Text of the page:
Where can I find the Centos Syslog Files?
Hello Jess Wwagner
There are two methods of viewing system log files or any other log files on Centos.
1) All the log files are located under the directory "var/log", and its subdirectories, to go to this directory use the cd command but you have to be the root user. You can use less, more or tail command to see the log files.
Go to /var/logs
# cd /var/logs
In this example i am viewing "message" log file
# tail -f /var/log/massages
# less /var/log/massages
# more -f /var/log/massages
# vi /var/log/massages
Use any above to view log files. In your case you have to change the syntax to " var/log/boot.log" it will show you the system boot log files.
The output for my log file is
Jul 17 22:04:25 router dnsprobe: dns query failed
Jul 17 22:04:29 router last message repeated 2 times
Jul 17 22:04:29 router dnsprobe: Primary DNS server Is Down… Switching To Secondary DNS server
Jul 17 22:05:08 router dnsprobe: Switching Back To Primary DNS server
Jul 17 22:26:11 debian — MARK —
Jul 17 22:46:11 debian — MARK —
Jul 17 22:47:36 router — MARK —
Jul 17 22:47:36 router dnsprobe: dns query failed
Jul 17 22:47:38 debian kernel: rtc: lost some interrupts at 1024Hz.
Jun 17 22:47:39 debian kernel: IN=eth0 OUT= MAC=00:0f:ea:91:04:07:00:08:5c:00:00:01:08:00 SRC=126.96.36.199 DST=192.168.1.100 LEN=60 TOS=0x00 PREC=0x00 TTL=46 ID=21599 DF PROTO=TCP SPT=59297 DPT=22 WINDOW=5840 RES=0x00 SYN URGP=0You will get a similar output like this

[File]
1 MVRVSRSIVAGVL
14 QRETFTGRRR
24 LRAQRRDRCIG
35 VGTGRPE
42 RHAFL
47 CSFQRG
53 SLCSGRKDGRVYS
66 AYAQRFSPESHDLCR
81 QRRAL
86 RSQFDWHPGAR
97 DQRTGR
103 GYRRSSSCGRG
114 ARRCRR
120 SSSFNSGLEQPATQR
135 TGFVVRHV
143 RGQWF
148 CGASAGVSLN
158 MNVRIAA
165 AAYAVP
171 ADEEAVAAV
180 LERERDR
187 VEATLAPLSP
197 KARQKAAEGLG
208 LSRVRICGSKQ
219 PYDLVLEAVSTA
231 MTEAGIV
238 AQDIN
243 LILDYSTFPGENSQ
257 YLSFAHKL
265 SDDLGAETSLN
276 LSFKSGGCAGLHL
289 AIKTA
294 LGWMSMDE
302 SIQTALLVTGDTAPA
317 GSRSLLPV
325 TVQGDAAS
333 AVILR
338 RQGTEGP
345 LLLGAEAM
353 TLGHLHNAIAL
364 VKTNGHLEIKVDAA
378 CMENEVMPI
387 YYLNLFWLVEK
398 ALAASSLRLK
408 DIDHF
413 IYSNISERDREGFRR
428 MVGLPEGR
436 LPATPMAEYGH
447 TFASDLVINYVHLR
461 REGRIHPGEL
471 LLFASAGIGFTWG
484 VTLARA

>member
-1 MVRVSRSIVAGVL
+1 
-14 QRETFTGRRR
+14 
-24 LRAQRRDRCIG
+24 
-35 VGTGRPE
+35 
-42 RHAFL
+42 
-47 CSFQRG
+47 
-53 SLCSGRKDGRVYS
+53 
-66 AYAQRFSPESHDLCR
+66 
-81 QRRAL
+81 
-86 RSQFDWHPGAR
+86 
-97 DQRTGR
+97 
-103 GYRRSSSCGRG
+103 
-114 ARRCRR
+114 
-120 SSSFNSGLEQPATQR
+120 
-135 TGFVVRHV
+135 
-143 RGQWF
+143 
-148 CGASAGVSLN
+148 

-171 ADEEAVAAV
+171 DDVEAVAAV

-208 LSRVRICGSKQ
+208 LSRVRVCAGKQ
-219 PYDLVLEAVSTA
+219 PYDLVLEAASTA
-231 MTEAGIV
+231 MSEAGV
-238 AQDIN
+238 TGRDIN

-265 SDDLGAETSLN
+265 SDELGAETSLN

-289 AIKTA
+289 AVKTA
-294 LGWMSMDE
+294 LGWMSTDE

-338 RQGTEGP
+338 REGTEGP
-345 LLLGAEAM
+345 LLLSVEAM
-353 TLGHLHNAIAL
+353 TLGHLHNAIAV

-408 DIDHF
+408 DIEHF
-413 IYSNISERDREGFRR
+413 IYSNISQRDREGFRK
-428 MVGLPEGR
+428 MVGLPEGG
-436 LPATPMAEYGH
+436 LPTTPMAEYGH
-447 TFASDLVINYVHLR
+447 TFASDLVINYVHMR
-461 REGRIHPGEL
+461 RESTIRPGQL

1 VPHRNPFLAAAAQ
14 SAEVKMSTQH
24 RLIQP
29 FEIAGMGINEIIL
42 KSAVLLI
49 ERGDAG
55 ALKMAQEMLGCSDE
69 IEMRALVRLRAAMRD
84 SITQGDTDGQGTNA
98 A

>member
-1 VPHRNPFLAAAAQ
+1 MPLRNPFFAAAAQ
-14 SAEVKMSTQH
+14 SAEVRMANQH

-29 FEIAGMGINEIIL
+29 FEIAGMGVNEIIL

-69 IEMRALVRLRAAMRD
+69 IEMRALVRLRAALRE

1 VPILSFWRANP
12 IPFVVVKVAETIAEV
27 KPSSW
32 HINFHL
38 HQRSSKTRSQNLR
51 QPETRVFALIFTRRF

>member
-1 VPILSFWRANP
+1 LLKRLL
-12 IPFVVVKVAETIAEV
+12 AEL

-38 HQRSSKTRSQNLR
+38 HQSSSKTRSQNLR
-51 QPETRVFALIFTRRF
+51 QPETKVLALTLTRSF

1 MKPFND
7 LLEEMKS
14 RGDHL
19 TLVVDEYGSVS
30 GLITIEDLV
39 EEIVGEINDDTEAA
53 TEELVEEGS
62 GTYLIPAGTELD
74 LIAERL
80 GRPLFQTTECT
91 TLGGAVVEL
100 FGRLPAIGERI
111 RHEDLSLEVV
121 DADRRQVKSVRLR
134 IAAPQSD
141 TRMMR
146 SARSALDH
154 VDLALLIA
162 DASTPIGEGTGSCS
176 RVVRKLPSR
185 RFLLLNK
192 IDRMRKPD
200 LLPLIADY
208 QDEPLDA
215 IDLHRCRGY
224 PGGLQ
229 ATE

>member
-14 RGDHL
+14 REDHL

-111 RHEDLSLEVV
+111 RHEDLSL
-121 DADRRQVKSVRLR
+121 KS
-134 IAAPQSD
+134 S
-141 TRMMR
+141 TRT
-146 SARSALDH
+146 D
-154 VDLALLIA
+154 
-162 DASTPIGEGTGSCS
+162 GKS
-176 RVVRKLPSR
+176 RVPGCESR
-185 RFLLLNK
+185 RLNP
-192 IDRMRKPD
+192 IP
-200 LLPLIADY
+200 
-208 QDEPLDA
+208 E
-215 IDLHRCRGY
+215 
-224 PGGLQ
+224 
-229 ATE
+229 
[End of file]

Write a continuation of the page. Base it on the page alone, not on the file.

You will get a similar out put like this.
Here are some of the common Linux log files and there usage.
/var/log/message: General message and system related stuff
/var/log/auth.log: Authentication logs
/var/log/kern.log: Kernel logs
/var/log/cron.log: Crond logs (cron job)
/var/log/maillog: Mail server logs
/var/log/qmail/ : Qmail log directory (more files inside this directory)
/var/log/httpd/: Apache access and error logs directory
/var/log/lighttpd: Lighttpd access and error logs directory
/var/log/boot.log : System boot log
/var/log/mysqld.log: MySQL database server log file
/var/log/secure: Authentication log
/var/log/utmp or /var/log/wtmp : Login records file
/var/log/yum.log: Yum log files
2) To view log files in an interactive way use "System Log Viewer" application. Remember most log files are in plain text format so you can view them with any text editor such as V1 or Emacs also root privileges are required to view most of the files.
To start the application, go to "Application" in main menu on the panel than go to "System" than to "System logs, or type the command "gnome-system-log" at the shell prompt. You will have something like this
Obviously your will differ than mine.
Now if you want to filter the content. Click on the "View" and then on "Filter" like this
A the bottom you will see the "Filter" field. Write there any keyword you want to filter.If you want to clear you Filter field than click on "Clear".
I hope this info will Solve your problem.